Masonry Restoration


As surfaces age they begin to deteriorate naturally. Aging causes both the building material itself and the mortar to become weak and deteriorate, crack and fail. Masonry restoration can improve the primary cause of building material deterioration.

D.C. Byers/Grand Rapids expertise includes the general restoration, cleaning and repair of brick, CMU, and stone.

If a city classifies a building as historical, DC Byers will contact the city or local ordinance and apply for permits. We can work with architects to better incorporate our repairs into the building’s design. Our services also include the rehabilitation of more complex or ornate architectural details such as terracotta, scagliola, and tile.

When water freezes and thaws, it expands and contracts, breaking and chipping the mortar in between the bricks and blocks of your existing masonry. Tuck pointing bricks and blocks is the process we use to fix damaged mortar joints.

After we’re on scene, we can determine which bricks or blocks are cracked, deteriorated, or failing. Once we begin the project, DC Byers will grind out old mortar from between bricks or blocks and install new mortar to make the wall tight and close to impermeable.

If we do come across broken bricks or blocks, then we will remove the failing material and replace it with bricks or blocks that match the existing surfaces. We often identify tuck pointing and replacement areas at the estimate stage.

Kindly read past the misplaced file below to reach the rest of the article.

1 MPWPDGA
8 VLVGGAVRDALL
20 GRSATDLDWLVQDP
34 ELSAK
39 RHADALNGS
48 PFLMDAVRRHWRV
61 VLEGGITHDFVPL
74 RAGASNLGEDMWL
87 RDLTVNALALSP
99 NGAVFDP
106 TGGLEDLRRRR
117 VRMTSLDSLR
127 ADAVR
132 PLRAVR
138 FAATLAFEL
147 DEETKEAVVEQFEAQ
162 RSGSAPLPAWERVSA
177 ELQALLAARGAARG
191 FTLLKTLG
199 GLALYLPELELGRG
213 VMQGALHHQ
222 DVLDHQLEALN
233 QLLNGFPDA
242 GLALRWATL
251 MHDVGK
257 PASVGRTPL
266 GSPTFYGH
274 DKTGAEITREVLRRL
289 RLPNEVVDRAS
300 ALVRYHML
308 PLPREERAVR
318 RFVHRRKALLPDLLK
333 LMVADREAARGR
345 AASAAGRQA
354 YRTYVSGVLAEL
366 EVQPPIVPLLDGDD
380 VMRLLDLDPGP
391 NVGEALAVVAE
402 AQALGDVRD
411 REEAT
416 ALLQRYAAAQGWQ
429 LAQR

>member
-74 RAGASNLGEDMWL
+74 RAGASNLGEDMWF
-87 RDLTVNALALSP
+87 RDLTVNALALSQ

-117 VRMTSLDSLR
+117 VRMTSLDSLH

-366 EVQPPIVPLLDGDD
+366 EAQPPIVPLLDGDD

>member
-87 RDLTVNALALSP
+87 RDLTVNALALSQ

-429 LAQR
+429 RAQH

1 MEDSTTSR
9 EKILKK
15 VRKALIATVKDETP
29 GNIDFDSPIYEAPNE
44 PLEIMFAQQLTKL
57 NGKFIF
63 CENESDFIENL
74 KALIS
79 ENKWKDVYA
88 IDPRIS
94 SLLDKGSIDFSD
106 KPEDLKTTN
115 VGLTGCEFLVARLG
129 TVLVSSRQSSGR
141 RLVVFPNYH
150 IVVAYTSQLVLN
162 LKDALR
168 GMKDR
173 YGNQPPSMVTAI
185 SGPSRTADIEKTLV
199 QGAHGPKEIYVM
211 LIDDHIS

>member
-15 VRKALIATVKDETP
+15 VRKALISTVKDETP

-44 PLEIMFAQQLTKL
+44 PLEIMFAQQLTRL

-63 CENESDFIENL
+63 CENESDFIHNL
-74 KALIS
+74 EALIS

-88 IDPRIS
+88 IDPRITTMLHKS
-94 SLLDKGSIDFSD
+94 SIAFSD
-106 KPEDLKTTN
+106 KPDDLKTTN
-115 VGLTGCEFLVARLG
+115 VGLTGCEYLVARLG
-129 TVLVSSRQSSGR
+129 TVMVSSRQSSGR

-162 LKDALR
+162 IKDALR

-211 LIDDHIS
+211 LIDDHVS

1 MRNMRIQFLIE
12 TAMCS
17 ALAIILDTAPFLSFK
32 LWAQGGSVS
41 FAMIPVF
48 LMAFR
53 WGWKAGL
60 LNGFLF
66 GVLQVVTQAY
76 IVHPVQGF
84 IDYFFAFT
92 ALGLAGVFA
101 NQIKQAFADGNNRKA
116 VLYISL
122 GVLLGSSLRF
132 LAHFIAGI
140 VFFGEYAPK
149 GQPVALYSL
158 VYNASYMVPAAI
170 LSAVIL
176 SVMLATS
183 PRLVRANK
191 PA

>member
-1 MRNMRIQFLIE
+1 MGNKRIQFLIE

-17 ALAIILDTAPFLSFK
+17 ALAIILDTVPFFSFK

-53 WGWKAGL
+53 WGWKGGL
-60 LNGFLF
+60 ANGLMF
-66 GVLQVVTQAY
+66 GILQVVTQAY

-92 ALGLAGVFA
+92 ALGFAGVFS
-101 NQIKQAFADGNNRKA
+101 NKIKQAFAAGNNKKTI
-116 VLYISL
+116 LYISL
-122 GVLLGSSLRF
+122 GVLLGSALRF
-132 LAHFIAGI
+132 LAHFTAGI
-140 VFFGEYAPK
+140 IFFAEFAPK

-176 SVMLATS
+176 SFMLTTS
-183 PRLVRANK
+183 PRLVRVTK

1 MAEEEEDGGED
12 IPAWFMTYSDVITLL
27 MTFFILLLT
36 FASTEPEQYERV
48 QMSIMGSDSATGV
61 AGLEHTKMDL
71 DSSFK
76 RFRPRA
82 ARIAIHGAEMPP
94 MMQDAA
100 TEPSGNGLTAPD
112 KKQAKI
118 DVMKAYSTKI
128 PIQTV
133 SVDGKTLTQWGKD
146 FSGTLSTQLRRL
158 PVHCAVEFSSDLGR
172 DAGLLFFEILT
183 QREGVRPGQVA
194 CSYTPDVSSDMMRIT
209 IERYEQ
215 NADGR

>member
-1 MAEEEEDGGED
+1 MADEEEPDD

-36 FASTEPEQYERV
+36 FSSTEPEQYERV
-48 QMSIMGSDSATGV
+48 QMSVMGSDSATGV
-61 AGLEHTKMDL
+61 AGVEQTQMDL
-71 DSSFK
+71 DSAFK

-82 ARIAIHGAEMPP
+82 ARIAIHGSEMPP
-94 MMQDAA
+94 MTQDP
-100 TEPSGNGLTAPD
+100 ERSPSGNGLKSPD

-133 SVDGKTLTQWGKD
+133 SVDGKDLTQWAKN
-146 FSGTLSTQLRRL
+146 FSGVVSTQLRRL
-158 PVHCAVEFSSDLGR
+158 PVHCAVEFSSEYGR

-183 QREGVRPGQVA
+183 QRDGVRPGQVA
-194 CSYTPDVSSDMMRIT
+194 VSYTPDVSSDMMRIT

Flashing is a piece of metal that allows water to fall away from a building instead of straight down your walls, getting into windows, and showing visible leaks. When leaks occur, we need to remove the existing masonry, examine the existing flashing, remove it, and install new flashing before replacing the masonry.

Many of our clients already have flashing installations, however, won’t know if the flashing fails until a leak happens. Any time water is coming in around a window, we recommend a flashing review.

Stone facades often appear on retaining walls, or as decoration around fireplaces, hearths and entryways. Our repair and installation process for stone applications is the same as our process for failing and cracking brick, albeit smaller in scale, on average.

The terracotta material–a glazed clay building unit–is a lot less forgiving than brick, block, or stone. Its brittle nature needs a professional touch, as it’s more prevalent in older, historic buildings. If your terracotta needs to be repaired or replaced, we apply special terracotta patching compounds and repair materials.

After repairing or tuck pointing a building, it’s vital to use a sealer–a clear, penetrating, water repellant–to penetrate the brick prevent water from seeping through. Repairing mortar damage, replacing deteriorating brick, and adding a sealer is a triple protection from future damage.

This spray-on material won’t change the appearance of your existing bricks or blocks, and it doesn’t stain adjacent surfaces or building components.

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